In June 2015, SIRIUS XM settled a suit brought by Capitol Records LLC, Sony Music Entertainment, UMG Recordings, Inc., Warner Music Group Corp. and ABKCO Music & Records, Inc. relating to SIRIUS XM’s use and public performance of pre-1972 recordings for $210 million, which was paid during July 2015. The settling record companies claim to own, control or otherwise have the right to settle with respect to approximately 85% of the pre-1972 recordings SIRIUS XM has historically played. SIRIUS XM has also entered into certain direct licenses with other owners of pre-1972 recordings, which in many cases include releases of any claims associated with its use of pre-1972 recordings.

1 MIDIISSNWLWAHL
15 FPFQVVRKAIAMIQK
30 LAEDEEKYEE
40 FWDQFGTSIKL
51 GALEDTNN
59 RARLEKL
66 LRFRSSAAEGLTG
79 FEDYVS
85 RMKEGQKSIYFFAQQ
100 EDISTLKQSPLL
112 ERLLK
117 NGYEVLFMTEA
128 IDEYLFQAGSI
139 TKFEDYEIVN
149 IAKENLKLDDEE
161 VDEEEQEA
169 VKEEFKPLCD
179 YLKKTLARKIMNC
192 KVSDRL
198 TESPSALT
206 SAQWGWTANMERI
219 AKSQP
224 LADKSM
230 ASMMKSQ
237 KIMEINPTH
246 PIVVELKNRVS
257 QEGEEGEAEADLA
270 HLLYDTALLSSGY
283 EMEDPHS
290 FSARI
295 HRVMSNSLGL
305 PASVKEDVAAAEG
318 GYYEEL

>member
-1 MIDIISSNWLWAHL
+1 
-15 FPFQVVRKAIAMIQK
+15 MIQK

SIRIUS XM recognized $108 million during June 2015 for the portion of the $210 million Capitol Settlement related to SIRIUS XM’s use of pre-1972 sound recordings for the periods prior to the Capitol Records lawsuit settlement during June 2015. The $108 million expense is included in the Revenue share and royalties line item in the accompanying consolidated financial statements for the year ended December 31, 2015 but has been excluded from Adjusted OIBDA for the corresponding period as this expense was not incurred as a part of the Company’s normal operations for the period, and this lump sum amount does not relate to the on-going performance of the business. SIRIUS XM recognized approximately $19 million to Revenue share and royalties within the consolidated statement of operations with respect to the Capitol Settlement subsequent to the settlement date related to SIRIUS XM’s use of pre-1972 sound recordings during the period and is included as a component of Adjusted OIBDA. Of the remaining $83 million of the settlement, approximately $40 million was recorded to Other current assets and approximately $43 million was recorded to Other long-term assets within the consolidated balance sheets as of December 31, 2015, which will be amortized to Revenue share and royalties within the consolidated statement of operations over the future service period through December 2017.